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Angier, a Pulitzer Prize-winning science writer for the New York Times,
admits that she anthropomorphizes "shamelessly," a perspective
that imbues her marvelous essays with a palpable delight in life's madcap
ingenuity. Not only does every creature, even a roundworm, have consciousness,
even personality, but under Angier's perspicacious scrutiny, so do molecules.
Although terrified of cockroaches as a child, Angier has become a champion
of roaches and their ilk--" the bloodsuckers, the low lowlifes,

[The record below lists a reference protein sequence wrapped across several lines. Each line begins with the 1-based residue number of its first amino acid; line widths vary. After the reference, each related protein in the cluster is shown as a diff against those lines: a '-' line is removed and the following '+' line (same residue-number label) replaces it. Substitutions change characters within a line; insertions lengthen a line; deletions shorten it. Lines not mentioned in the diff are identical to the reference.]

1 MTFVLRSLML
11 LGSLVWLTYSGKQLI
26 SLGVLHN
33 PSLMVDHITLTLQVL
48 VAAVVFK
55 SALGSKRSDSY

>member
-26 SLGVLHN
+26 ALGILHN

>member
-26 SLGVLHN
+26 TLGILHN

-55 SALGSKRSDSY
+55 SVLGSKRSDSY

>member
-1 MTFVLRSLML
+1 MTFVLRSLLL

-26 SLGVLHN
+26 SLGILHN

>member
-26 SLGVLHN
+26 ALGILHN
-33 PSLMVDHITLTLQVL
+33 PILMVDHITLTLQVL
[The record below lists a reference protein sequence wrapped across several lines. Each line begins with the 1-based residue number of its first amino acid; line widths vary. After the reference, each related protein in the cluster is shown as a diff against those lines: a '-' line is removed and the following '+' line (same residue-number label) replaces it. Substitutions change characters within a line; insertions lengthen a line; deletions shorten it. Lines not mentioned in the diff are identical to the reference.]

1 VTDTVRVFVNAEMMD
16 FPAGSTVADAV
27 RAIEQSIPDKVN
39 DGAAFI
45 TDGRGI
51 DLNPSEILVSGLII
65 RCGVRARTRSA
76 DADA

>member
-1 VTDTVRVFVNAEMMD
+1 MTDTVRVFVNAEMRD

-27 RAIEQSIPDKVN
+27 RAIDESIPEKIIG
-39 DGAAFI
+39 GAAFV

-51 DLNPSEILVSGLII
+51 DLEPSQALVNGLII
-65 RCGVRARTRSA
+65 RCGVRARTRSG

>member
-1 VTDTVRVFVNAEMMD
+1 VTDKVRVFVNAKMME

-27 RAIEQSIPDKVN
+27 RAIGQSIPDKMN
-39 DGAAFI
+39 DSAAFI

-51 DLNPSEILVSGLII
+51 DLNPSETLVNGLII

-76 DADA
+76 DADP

and the brutes" --and writes glowingly about such intriguing creatures
as scorpions, pit vipers, and parasites. She has organized her widely
varied and snappily composed essays under such headings as "Loving"
(monogamy is not evolution's favored practice), "Dancing"
(DNA's graceful and efficient choreography), "Slithering"
(creepy crawlers), "Adapting" (the importance of play in the
development of muscle tissue and the brain), "Healing" (what
menstruation really achieves), "Creating" (the indisputable
link between art and madness), and "Dying." In every essay,
Angier offers us something new to ponder, whether she's proving that
dolphins aren't cute, describing androstenedione, the female equivalent
of testosterone, or explaining how joy actually promotes health.
--- Donna Seaman